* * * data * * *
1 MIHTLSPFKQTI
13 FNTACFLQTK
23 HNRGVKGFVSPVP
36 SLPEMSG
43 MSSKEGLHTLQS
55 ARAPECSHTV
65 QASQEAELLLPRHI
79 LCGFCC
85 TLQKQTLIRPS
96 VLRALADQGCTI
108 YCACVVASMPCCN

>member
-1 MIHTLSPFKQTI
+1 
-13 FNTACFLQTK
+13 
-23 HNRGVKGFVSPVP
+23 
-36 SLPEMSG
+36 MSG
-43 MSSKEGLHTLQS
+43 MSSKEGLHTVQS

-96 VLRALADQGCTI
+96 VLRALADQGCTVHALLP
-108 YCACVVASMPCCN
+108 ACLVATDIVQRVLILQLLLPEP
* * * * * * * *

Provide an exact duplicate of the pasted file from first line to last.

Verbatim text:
1 MIHTLSPFKQTI
13 FNTACFLQTK
23 HNRGVKGFVSPVP
36 SLPEMSG
43 MSSKEGLHTLQS
55 ARAPECSHTV
65 QASQEAELLLPRHI
79 LCGFCC
85 TLQKQTLIRPS
96 VLRALADQGCTI
108 YCACVVASMPCCN

>member
-1 MIHTLSPFKQTI
+1 
-13 FNTACFLQTK
+13 
-23 HNRGVKGFVSPVP
+23 
-36 SLPEMSG
+36 MSG
-43 MSSKEGLHTLQS
+43 MSSKEGLHTVQS

-96 VLRALADQGCTI
+96 VLRALADQGCTVHALLP
-108 YCACVVASMPCCN
+108 ACLVATDIVQRVLILQLLLPEP